Stressed out bankers are underpaid and overworked
Shrinking pay packets are the primary sources of stress in the banking sector as financial professionals face longer hours and unachievable deadlines without the prospect of a big bonus at the end of it all.
An average of 68% of the 3,400 banking professionals in the UK, US, Middle East, France and Germany responding to an eFinancialCareers survey on stress in the workplace said that they felt underpaid. With the exception of Wall Street bankers, the majority of respondents also said that they had seen an increase in stress levels during the last six months – 57% in the UK, and 63% in France, for example – and a lack of monetary reward was by far the biggest reason cited for this.
Bankers have, of course, been vilified for their bulging pay packets in recent years, and regulators across the world – but particularly in Europe – have been cracking down to limit bonuses and apply more punitive deferral schedules.
However, Philip Hodson, a psychologist who works with investment bankers, said that – as ridiculous as it may sound those outside the sector – smaller bonuses are a huge catalyst for stress: “There’s no counselling, no cuddling or back slapping in investment banks. The only time people ever know when they’ve done a good job is when they’ve been handed a bonus. Getting a smaller figure, particularly in reference to your colleagues, is a psychological slap in the face.”
Dissatisfaction with pay is highest on Wall Street and in the City, with 72% of respondents in both countries saying they were underpaid. Most bankers also complained of being over worked, with 71% of respondents in the UK and 60% in the US saying that they didn’t have enough hours in the day to do everything they wanted to.
Jon Terry, head of compensation and benefits at PwC, believes that banks have traditionally focused too much on pay to keep staff happy, and this needs to change: “The main reason that people would work really hard for banks is because they were paid a tremendous amount of money for doing so. Compensation is lower, and will continue to shrink, so banks need to change how they motivate people. However, with all the cost-cutting currently, training and development programmes and other HR functions are also being scaled back.”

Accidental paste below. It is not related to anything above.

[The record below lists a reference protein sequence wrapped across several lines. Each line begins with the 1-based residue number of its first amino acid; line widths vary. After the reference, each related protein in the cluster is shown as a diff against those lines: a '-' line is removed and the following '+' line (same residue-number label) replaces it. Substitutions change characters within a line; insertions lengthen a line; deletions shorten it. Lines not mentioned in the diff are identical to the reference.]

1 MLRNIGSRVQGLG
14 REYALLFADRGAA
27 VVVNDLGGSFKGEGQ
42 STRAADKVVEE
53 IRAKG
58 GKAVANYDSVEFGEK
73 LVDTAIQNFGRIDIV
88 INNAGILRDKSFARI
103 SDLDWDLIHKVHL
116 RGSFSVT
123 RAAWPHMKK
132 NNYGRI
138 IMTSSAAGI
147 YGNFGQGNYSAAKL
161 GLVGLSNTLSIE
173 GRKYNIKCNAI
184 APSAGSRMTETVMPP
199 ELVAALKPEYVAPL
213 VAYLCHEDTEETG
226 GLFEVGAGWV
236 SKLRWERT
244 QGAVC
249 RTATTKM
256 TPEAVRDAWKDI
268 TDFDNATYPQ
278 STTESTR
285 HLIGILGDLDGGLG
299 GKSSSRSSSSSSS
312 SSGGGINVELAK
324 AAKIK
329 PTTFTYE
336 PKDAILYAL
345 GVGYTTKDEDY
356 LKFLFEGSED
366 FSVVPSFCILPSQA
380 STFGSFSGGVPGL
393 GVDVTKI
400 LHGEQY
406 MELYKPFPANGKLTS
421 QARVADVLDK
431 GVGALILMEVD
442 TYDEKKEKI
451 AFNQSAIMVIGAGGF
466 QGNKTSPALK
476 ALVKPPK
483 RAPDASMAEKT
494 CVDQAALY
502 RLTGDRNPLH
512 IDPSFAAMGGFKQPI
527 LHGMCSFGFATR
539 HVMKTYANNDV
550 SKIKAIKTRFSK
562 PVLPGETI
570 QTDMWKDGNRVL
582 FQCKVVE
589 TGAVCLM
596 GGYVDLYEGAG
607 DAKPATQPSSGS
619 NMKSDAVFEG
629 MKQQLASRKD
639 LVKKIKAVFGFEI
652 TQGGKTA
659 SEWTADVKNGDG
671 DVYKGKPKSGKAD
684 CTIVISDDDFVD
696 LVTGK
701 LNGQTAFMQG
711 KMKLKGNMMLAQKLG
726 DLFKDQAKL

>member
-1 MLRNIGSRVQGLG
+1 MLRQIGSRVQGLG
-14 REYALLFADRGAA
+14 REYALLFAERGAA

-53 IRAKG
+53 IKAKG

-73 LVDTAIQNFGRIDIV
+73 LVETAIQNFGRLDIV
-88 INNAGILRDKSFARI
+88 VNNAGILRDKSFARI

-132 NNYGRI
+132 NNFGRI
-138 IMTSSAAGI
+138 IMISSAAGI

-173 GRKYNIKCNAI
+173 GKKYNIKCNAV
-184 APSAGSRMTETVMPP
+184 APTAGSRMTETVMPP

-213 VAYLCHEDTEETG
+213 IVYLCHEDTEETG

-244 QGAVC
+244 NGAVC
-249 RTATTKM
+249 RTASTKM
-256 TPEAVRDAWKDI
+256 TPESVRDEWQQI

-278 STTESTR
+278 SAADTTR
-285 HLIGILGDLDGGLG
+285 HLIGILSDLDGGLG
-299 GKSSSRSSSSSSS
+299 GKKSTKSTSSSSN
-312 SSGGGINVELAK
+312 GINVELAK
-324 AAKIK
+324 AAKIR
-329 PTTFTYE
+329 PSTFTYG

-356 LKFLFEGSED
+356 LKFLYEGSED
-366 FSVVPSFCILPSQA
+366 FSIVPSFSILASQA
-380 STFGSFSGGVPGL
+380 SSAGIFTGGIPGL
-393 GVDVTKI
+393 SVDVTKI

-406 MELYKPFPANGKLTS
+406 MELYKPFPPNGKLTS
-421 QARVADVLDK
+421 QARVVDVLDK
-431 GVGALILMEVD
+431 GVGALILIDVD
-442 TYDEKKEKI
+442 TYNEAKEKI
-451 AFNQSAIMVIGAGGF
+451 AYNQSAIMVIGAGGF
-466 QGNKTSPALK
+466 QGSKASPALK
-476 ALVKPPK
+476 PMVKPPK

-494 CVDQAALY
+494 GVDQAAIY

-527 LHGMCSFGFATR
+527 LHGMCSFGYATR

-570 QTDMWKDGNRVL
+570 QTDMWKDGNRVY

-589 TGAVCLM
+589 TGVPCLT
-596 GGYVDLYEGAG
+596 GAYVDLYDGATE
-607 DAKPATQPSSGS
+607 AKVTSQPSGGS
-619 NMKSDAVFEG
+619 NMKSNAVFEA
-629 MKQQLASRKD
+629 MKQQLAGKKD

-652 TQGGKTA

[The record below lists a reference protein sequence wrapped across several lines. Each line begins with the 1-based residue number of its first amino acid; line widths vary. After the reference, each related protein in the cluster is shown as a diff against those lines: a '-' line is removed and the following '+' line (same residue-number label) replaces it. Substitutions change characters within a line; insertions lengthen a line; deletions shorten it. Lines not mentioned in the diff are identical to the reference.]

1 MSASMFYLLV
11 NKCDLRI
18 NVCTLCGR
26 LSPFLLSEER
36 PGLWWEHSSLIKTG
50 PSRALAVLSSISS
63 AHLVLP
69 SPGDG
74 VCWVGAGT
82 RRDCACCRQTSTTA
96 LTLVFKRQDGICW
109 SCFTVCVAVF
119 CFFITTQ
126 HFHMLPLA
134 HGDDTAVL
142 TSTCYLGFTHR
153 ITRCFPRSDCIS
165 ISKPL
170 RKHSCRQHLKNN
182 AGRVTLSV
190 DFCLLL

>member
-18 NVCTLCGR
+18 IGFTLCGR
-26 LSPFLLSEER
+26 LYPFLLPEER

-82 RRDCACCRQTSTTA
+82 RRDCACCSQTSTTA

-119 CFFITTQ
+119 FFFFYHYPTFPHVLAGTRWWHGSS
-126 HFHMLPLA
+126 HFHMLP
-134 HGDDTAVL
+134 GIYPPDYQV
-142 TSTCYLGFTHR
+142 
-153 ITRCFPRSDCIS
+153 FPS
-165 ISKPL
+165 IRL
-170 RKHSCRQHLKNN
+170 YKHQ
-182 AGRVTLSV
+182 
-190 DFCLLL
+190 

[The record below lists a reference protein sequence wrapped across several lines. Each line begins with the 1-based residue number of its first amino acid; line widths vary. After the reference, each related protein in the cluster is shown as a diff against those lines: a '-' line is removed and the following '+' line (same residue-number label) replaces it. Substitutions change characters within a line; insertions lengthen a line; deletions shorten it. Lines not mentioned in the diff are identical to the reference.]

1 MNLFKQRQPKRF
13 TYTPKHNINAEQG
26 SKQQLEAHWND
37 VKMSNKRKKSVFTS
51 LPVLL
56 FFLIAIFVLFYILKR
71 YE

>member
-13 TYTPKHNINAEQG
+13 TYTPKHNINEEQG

Banks are, at least, taking steps to address stress in the workplace, believes Cary Cooper, professor of organisational psychology at Lancaster University Management School and founder of Robertson Cooper, which works with investment banks on employee mental health.
“Banks are worried, because the bottom line is that key people will leave if they’re stressed out. There’s no point sending someone around massaging people at their desks or starting meditation classes. They need to find the various roots of the problem among their different employees,” he said.
This means that investment banks are increasingly carrying out “well-being audits” he said, identifying the source of stress, whether that’s an autocratic manager or overly long hours for reduced rewards. Solutions include “resilience training” to help instil mental toughness in their employees or more flexible working, he said.
How bankers unwind
There’s a stereotype that investment bankers are big drinkers, or more susceptible to substance abuse, and that this spikes during periods of mass layoffs.
However, respondents to our survey suggest a decidedly healthier way to unwind. Playing sports or exercising was the number one way to manage stress in the US and Germany as well as featuring in the top three within the other countries included in the survey. Spending time with family was also another popular way to relieve work problems. Yoga or meditation didn’t feature highly.
Interestingly, when asked to outline other ways to distress, a number of U.S. bankers said that they went to church or prayed. Only bankers in the Middle East also turned to religion with praying and seeking help from Allah featuring as methods to alleviate workplace stress.
In the UK, as well as exercise and spending time with family, bankers suggested that escaping the city for a country locale was a good way to relax.